The highest prevalence of smoking after delivery was reported in women aged 20–24 years (25.5%), AI/ANs (40.1%), those who had less than 12 years of education (24.5%), and those who had Medicaid coverage during pregnancy or delivery (24.3%).13

The cigarette smoking rates of women who smoked before, during and after pregnancy13

The cigarette smoking status of women with recent live births in 2010.
Smoking Status—Women With Recent Live Births, 2010 Prevalence*
Smoked before pregnancy 23.2%
Smoked during pregnancy 10.7%
Smoked after delivery 15.9%

People Living With HIV

Cigarette smoking prevalence is estimated to be at least two times higher among adults living with HIV than in the general population.14,15,16 Advances in science mean that HIV is now a chronic, manageable disease. Many people with HIV lead healthy lives. However, smoking has serious health effects on people with HIV, including higher risks for cancer, chronic obstructive pulmonary disease (COPD), heart disease, stroke, and HIV-related infections, including bacterial pneumonia.14

  • In 2014, among adults with HIV, 37.9% were current cigarette smokers.17
  • Factors associated with higher smoking prevalence among adults with HIV include:16
    • Race/ethnicity: Non-Hispanic Whites and non-Hispanic Blacks are more likely to smoke than Hispanics and Latinos.
    • Education: Persons who only achieved a high school education or less are more likely to smoke than those with more than a high school education.
    • Poverty level: Persons living below the poverty level are more likely to smoke than those living at or above the poverty level.

People With Mental Health Conditions

Approximately 1 in 4 (or 25%) of adults in the U.S. have some form of mental illness or substance use disorder, and these adults consume almost 40% of all cigarettes smoked by adults overall.18

  • In 2016, 28% of adults with any mental illness reported current use of cigarettes compared to 18.4% of adults with no mental illness.19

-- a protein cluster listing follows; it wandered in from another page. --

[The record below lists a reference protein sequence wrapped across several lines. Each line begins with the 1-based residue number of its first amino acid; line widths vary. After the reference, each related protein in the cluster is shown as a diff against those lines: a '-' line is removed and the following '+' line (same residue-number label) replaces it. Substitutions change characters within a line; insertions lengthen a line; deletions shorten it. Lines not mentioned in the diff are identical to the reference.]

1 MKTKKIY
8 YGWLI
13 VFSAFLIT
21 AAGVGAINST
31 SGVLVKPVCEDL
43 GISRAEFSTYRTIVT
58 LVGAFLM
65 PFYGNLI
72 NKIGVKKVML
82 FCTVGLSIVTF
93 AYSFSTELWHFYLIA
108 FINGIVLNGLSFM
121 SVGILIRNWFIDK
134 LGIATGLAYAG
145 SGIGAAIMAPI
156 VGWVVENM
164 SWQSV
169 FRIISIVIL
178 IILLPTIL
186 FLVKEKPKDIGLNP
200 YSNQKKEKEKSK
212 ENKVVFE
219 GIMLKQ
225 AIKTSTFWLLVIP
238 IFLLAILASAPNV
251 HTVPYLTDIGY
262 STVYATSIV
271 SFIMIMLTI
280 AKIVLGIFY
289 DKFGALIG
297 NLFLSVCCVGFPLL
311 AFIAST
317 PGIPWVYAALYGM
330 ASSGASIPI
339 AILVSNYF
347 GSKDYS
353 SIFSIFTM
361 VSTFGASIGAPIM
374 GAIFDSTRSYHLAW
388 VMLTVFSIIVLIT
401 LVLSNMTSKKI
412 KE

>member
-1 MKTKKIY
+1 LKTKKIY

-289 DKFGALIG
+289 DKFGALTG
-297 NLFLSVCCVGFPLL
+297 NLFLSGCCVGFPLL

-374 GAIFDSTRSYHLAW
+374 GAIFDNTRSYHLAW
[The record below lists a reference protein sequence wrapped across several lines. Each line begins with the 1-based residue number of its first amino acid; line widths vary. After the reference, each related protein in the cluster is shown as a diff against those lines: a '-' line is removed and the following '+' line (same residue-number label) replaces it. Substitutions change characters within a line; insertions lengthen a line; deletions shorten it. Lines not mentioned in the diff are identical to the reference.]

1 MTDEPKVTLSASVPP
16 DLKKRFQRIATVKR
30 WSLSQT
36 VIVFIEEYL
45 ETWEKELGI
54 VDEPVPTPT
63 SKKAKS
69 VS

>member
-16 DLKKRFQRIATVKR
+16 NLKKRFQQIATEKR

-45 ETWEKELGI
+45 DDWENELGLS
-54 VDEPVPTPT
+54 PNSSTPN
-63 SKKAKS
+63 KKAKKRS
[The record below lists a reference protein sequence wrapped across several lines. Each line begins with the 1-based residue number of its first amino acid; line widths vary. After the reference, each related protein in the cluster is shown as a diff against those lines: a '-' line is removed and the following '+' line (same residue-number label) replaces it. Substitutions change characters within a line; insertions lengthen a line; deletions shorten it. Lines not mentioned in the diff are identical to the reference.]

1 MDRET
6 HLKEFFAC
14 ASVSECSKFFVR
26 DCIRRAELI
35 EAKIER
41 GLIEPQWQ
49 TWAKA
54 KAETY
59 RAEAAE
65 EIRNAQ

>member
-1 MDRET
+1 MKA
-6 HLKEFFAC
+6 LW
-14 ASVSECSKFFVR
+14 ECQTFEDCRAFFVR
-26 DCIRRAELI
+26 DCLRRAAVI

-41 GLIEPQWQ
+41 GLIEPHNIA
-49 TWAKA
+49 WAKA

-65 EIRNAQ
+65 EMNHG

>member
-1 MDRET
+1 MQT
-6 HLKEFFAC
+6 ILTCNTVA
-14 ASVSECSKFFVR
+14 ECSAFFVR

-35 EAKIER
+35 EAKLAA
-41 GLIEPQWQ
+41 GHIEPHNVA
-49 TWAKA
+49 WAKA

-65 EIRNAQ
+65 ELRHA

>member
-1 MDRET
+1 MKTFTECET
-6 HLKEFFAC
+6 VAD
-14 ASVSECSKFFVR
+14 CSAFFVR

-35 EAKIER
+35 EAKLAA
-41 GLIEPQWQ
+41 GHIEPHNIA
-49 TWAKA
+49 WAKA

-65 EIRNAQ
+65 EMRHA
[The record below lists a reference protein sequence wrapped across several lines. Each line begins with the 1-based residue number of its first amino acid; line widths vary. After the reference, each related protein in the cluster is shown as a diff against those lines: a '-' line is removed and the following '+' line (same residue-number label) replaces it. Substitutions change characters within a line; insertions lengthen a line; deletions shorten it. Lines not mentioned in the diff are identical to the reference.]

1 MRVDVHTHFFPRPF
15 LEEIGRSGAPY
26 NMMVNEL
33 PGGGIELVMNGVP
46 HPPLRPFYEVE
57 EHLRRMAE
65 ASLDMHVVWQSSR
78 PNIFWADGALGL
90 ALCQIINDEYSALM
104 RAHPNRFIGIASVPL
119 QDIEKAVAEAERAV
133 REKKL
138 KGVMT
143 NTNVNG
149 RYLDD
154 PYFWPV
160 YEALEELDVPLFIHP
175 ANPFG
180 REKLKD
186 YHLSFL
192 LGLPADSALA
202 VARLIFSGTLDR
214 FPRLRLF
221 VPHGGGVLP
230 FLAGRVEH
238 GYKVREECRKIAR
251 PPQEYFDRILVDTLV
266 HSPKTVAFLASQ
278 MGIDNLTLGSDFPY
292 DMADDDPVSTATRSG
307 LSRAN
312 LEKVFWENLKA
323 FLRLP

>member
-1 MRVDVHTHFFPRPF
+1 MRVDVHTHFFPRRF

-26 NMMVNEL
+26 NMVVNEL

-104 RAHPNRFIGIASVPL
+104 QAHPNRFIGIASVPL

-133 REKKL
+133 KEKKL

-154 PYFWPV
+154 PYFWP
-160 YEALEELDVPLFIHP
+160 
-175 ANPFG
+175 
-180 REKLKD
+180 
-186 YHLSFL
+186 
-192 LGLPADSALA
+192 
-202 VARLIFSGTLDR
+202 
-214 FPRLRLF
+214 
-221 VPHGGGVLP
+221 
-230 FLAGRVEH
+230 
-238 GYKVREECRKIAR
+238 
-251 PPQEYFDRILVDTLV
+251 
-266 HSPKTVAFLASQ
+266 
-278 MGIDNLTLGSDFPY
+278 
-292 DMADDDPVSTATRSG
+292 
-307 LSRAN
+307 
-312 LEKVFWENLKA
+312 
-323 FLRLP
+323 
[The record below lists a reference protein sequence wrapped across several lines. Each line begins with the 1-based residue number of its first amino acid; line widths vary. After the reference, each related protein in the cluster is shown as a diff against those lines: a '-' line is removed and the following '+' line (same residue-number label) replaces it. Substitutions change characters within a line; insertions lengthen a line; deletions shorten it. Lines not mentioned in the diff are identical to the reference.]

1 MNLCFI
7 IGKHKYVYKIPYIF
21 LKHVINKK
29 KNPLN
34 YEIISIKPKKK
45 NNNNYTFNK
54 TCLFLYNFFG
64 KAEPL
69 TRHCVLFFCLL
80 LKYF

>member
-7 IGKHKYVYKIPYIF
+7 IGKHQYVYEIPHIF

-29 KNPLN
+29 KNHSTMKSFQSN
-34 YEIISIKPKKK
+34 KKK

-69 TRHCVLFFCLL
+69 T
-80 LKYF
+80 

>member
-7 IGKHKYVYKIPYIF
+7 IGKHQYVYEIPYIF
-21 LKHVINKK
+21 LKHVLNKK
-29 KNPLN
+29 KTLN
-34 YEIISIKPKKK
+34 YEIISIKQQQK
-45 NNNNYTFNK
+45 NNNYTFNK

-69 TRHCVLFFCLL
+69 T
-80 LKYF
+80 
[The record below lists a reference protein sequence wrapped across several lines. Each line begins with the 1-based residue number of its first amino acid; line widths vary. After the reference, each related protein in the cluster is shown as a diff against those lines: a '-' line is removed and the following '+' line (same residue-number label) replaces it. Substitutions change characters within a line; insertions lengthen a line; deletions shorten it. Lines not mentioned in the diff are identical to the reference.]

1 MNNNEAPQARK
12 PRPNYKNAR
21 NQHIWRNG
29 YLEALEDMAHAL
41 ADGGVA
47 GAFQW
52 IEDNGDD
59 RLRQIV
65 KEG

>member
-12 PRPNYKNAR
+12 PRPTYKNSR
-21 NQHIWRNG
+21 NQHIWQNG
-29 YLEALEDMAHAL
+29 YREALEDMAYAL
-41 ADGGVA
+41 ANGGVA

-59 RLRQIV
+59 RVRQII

The Substance Abuse and Mental Health Services Administration’s National Survey on Drug Use and Health (NSDUH) defines mental illness as any diagnosable mental, behavioral, or emotional disorder and defines substance use disorder as dependence or abuse of alcohol or illicit drugs.20

Adults With Disabilities

Adults with disabilities are more likely to be cigarette smokers than those without disabilities. This might be because a smoker’s disability is the result of smoking or because of possible higher stress associated with disabilities.3

  • In 2018, the prevalence of current cigarette smoking among adults with disabilities was 19.2% compared with 13.1% among adults with no disability.3

References

  1. U.S. Department of Health and Human Services. The Health Consequences of Smoking—50 Years of Progress: A Report of the Surgeon General. Atlanta: U.S. Department of Health and Human Services, Centers for Disease Control and Prevention, National Center for Chronic Disease Prevention and Health Promotion, Office on Smoking and Health, 2014 [accessed 2019 Feb 1].
  2. Xu X, Bishop EE, Kennedy SM, Simpson SA, Pechacek TF. Annual Healthcare Spending Attributable to Cigarette Smoking: An Updateexternal icon. American Journal of Preventive Medicine 2015;48(3):326–33 [accessed 2019 Feb 1].
  3. Creamer MR, Wang TW, Babb S, et al. Tobacco Product Use and Cessation Indicators Among Adults – United States, 2018. Morbidity and Mortality Weekly Report 2019; volume 68(issue 45): pages. [accessed 2019 Nov 25].
  4. U.S. Department of Health and Human Services. Tobacco Use Among U.S. Racial/Ethnic Minority Groups—African Americans, American Indians and Alaska Natives, Asian Americans and Pacific Islanders, Hispanics: A Report of the Surgeon General. Atlanta, Georgia: U.S. Department of Health and Human Services, Centers for Disease Control and Prevention, National Center for Chronic Disease Prevention and Health Promotion, Office on Smoking and Health, 1998 [accessed 2019 Feb 1].